But Sampson, a wildlife biologist for the state Department of Natural Resources who has trapped wolves for 20 years, has no intention of harming the animals. He just wants to catch one. Minnesota's first-ever managed wolf hunt gets underway in about two weeks, barring a successful legal challenge that could stop the hunt. Wolf hunt won't help livestock. Listen Story audio A few weeks ago, rancher Dale Lueck noticed four wolves emerge from the trees that surround his 300-acre ranch full of knee-high grass just a few miles north of Mille Lacs Lake.
Pacelle: HSUS. Back in the late 1950s, The HSUS printed this mission statement on its membership cards: “Every Field of Humane Work—EVERYWHERE.
" But even our founders could not have anticipated how today The HSUS and its affiliates bring so many tools to the fight. The recent landmark legal victory in the International Court of Justice against Japan’s commercial whaling activities in the Southern Ocean has had me thinking about our work in the courts. In 2005, my colleague Mike Markarian and I reached out to Jonathan Lovvorn, then an attorney at a public interest law firm, about heading and building a dedicated legal unit for animals. Less than a decade later, we’ve grown our team to 24 litigators—aided by a network of over 1,000 pro bono lawyers from the nation’s top law firms—and this team is working like never before to help all animals, on both the domestic and international stages, and to bring new levels of firepower to our cause.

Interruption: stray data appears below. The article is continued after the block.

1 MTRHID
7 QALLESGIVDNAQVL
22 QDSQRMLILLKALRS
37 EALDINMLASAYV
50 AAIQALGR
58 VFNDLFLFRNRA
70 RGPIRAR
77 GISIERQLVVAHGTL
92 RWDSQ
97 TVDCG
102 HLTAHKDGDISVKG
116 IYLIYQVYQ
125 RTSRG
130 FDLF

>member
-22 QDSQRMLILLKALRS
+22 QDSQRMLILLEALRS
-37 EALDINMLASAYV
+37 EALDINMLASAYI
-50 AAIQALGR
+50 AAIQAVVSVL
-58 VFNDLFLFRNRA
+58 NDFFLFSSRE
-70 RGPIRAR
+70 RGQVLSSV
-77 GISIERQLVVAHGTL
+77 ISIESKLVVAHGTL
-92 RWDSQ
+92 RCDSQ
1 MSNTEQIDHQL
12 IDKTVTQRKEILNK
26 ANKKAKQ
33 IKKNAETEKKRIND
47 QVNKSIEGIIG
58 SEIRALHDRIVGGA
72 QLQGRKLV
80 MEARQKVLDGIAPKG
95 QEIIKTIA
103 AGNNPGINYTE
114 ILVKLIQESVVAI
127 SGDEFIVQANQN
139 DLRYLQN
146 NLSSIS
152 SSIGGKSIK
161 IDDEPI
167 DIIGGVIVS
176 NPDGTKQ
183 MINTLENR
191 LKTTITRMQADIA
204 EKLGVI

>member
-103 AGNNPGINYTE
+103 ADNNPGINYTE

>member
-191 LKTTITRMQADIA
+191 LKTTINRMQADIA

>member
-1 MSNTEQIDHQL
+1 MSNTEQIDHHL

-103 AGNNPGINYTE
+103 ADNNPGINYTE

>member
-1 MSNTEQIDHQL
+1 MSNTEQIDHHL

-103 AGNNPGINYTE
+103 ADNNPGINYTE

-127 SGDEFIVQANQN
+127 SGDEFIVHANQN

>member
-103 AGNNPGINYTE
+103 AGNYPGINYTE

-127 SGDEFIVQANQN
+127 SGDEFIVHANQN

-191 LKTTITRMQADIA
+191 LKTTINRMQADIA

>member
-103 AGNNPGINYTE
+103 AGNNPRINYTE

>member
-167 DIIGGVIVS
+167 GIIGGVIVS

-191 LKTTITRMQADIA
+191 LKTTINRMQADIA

Humane solutions for human/wildlife conflict. Wayne Pacelle is the president and chief executive officer of The Humane Society of the United States (HSUS).
This Op-Ed is adapted from a post on the blog A Humane Nation, where the content ran before appearing in LiveScience's Expert Voices: Op-Ed & Insights. The work of The HSUS is grounded on a couple of core principles: animals have the capacity to suffer, and we humans have the capacity to help them. Trophy Hunting Is Not Conservation. I hope you have been following the exchanges in the Talk Back posts, where we are posting a sampler of reader comments (if you’d like to join the conversation, offer a comment below).
Thus far, I have stayed an arm’s length away and let the dialogue develop between readers. But Fred’s comments prompt a response from me. News Index by Project Coyote. Marin County livestock and wildlife protection program. (photo above: Great Pyrenees protecting its flock at the Marcia Barinaga Ranch in Marin County, CA - Keli Hendricks/ProjectCoyote.org ) In the picturesque community of Marin County California- just North of San Francisco- public controversy over the use of poisons, snares, “denning” (the killing coyote and fox pups in their dens), and other lethal methods led to a majority decision by the Marin County Board of Supervisors to stop contracting with the U.S.